Author Archives: Kevin John Coyne

2014 CMA Nominations

This year’s CMA nominees are the best in years, with multiple nominations for Miranda Lambert, Kacey Musgraves, and Brandy Clark.  Country radio may still be shunning women, but their embrace by CMA voters suggests that the industry knows who is really leading the way in the genre these days.

George Strait ACMEntertainer of the Year

  • Luke Bryan
  • Miranda Lambert
  • Blake Shelton
  • George Strait
  • Keith Urban

Who’s In:  Miranda Lambert, Keith Urban

Who’s Out: Jason Aldean, Taylor Swift

George Strait, a surprise winner last year, is nominated again in a year that includes his record-shattering final concert.   Miranda Lambert’s domination of this year’s nominations extends to the big category, where she competes for the first time since 2010.

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100 Greatest Men: #1. Merle Haggard

Merle Haggard100 Greatest Men: The Complete List

The Poet of the Common Man.  Merle Haggard emerged from the Bakersfield music scene in the mid-sixties, and over the course of time, became the greatest man in the history of country music.

Born during the height of the Great Depression, the son of a honky tonk fiddler and a church-going mother, Haggard’s life was a hard one from early on.  When he lost his father at age nine, he rebelled to the point that much of his youth was spent in juvenile detention centers.  His only positive outlet was country music, and he listened to and studied obsessively the work of his heroes Bob Willis, Hank Williams, and Lefty Frizzell, all of whom would shape his singing and his songwriting.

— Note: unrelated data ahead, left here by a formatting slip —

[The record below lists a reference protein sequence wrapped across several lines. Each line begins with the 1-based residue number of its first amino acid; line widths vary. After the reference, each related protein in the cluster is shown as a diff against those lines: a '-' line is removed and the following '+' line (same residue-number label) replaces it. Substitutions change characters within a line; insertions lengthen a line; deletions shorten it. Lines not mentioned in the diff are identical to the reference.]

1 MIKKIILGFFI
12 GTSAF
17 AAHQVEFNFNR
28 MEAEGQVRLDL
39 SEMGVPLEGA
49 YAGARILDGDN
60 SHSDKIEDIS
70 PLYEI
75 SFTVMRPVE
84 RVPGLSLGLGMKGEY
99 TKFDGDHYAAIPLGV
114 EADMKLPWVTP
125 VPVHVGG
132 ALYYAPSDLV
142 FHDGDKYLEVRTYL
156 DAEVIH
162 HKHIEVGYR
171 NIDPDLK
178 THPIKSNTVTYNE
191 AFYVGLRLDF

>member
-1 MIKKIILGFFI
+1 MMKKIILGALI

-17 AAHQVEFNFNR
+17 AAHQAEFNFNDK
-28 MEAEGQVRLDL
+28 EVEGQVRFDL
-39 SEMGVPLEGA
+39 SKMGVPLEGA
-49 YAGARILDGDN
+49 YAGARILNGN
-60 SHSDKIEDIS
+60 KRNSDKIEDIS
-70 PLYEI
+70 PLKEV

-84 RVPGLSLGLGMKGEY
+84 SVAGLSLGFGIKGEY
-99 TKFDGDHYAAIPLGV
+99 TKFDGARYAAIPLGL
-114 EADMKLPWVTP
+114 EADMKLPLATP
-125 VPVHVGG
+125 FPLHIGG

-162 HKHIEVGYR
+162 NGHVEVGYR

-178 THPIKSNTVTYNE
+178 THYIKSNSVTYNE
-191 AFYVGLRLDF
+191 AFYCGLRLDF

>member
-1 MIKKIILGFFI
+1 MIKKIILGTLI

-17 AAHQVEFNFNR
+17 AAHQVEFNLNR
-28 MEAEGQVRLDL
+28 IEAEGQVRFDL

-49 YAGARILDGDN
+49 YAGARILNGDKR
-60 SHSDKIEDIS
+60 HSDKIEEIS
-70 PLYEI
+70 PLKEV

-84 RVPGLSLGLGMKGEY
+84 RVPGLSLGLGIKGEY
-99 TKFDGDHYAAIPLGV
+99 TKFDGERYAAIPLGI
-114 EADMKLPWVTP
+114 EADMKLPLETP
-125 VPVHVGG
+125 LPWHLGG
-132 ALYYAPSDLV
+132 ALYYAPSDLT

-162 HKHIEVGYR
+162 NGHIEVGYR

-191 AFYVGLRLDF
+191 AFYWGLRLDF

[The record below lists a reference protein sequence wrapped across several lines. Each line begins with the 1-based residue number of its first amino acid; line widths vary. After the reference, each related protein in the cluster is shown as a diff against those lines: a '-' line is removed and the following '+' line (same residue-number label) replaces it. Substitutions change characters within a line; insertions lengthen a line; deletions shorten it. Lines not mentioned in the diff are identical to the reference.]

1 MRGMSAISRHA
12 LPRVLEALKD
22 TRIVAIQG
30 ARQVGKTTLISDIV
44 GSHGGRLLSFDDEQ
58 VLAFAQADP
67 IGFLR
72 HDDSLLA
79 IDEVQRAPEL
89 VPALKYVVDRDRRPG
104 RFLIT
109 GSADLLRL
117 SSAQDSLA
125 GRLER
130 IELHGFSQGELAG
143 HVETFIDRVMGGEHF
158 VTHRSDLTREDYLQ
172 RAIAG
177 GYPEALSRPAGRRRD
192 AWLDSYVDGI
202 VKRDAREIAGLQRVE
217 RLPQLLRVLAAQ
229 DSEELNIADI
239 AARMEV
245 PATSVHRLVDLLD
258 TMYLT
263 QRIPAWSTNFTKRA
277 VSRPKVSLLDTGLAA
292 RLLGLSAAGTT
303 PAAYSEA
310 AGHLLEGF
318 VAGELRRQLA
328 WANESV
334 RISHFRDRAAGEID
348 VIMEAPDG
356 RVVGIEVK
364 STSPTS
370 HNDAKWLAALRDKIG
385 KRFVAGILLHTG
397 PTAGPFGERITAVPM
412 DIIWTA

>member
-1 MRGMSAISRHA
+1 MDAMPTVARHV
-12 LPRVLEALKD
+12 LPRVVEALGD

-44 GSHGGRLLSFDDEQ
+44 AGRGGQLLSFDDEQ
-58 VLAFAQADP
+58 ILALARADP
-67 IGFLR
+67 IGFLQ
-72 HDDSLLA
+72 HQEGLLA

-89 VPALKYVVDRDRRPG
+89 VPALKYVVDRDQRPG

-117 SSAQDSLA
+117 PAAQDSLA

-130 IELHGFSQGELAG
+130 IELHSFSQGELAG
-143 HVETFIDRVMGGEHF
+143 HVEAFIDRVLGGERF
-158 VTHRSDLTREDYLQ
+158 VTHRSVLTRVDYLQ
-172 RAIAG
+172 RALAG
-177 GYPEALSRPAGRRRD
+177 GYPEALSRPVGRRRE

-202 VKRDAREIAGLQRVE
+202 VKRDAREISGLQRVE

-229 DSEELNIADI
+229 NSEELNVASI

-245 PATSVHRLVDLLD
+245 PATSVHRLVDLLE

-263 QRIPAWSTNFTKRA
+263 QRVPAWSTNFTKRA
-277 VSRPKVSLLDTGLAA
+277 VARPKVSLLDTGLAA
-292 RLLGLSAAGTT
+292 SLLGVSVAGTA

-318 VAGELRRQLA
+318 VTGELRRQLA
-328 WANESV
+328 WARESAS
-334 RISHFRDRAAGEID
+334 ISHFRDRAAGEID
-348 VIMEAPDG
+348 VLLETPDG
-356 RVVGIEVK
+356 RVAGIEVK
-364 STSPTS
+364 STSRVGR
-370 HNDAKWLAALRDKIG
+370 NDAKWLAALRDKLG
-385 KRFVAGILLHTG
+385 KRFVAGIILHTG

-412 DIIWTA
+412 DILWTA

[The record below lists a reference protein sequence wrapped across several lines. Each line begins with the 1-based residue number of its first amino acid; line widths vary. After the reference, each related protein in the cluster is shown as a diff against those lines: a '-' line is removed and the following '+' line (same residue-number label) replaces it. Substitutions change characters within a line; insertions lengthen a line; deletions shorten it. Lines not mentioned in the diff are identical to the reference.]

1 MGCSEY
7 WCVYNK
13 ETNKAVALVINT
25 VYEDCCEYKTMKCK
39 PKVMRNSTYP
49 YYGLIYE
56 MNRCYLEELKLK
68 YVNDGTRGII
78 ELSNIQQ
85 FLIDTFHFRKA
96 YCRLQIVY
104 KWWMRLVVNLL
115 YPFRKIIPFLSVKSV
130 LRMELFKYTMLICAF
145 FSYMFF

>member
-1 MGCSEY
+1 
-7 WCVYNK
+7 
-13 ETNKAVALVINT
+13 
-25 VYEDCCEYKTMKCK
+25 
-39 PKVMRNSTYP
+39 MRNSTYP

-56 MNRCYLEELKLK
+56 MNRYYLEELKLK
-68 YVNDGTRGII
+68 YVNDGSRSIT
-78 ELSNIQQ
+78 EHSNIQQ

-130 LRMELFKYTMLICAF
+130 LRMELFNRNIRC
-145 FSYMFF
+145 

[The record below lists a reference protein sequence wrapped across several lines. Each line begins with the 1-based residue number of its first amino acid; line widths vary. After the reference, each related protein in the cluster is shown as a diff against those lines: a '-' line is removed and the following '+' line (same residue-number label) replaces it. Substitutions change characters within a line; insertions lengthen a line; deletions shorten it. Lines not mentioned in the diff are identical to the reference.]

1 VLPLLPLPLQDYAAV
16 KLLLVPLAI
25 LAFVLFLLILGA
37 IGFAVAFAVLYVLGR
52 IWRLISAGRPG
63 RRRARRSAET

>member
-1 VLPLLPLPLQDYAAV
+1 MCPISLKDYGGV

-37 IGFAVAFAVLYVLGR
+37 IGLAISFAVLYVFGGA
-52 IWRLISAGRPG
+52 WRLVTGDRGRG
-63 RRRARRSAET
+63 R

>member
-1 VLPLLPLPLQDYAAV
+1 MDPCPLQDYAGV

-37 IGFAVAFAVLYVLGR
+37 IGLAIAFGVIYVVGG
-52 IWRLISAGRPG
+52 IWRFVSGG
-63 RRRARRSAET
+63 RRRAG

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100 Greatest Men: #2. George Jones

George Jones100 Greatest Men: The Complete List

Quite possibly country music’s most distinctive vocalist, George Jones wrapped his distinguished vocals around great songs for more than five decades.

Jones was born and raised in Texas, and his earliest musical tastes were shaped by the gospel he heard at church, and by the Carter Family songs he heard on the radio.   After his dad bought him a guitar, he would play on the streets of Beaumont for tips.   He was singing on the radio by his late teens, and after a brief stint in the military, he returned to Texas, where he was discovered by a local record producer named Pappy Daily.

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100 Greatest Men: #3. Willie Nelson

Willie Nelson100 Greatest Men: The Complete List

He started out as an unconventional songwriter trying to be a conventional artist.  But when Willie Nelson let his hair down, he became a country legend for the ages.

Nelson was raised by his grandparents in Texas, who encouraged him to play the guitar and to write songs.  When his sister Bonnie married fiddle player Buddy Fletcher, Nelson joined his band as the frontman, staying with him until he graduated high school and did a brief stint in the Air Force.

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100 Greatest Men: #4. Johnny Cash

Johnny Cash100 Greatest Men: The Complete List

Known affectionately as the Man in Black, Johnny Cash is a figure who has towered over popular music, casting a long shadow over the history of both country and rock and roll.

He was born and raised in Arkansas, and was writing songs from the age of twelve, inspired by the artists that he heard on country radio.   Unlike many of the legends of his time, he did not pick up a guitar until much later, purchasing one while he was in the Air Force.  After his time in the service, Cash married and settled down in Memphis, Tennessee, working odd jobs while focusing on his music at night.

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100 Greatest Men: #5. Hank Williams